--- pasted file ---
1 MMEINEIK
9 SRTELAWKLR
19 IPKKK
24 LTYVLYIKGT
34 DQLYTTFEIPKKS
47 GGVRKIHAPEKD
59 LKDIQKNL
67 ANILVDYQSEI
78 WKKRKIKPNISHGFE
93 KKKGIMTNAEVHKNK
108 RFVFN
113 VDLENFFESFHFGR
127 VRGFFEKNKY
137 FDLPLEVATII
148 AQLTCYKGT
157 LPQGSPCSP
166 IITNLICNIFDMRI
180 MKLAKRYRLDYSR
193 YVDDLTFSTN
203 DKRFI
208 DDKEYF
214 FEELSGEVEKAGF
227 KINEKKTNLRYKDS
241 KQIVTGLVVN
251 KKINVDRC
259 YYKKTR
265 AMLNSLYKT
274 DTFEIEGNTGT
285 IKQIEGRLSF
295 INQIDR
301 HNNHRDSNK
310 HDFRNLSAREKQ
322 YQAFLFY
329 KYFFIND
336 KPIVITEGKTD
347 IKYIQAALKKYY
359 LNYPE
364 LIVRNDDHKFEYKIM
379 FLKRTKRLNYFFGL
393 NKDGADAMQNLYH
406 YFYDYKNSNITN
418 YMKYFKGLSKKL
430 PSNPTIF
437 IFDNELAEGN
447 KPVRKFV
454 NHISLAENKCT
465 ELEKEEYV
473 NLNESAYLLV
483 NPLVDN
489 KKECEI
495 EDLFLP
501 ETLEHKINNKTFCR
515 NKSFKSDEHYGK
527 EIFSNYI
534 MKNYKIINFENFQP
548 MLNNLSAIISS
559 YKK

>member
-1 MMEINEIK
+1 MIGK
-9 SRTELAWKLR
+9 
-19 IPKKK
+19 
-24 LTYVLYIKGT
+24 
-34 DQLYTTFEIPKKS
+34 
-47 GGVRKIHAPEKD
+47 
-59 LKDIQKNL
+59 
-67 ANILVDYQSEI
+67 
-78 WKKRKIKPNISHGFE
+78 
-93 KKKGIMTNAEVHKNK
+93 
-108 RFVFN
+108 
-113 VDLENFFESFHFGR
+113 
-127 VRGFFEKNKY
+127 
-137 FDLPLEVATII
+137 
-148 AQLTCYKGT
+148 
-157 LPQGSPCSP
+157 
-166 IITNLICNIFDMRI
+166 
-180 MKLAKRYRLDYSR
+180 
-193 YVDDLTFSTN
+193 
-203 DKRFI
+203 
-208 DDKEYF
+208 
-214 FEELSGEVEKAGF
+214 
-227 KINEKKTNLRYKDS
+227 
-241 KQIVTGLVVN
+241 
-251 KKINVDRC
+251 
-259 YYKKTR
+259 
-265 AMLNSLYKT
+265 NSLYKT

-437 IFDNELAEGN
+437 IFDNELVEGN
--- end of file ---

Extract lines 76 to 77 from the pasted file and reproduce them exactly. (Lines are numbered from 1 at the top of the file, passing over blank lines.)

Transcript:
+78 
-93 KKKGIMTNAEVHKNK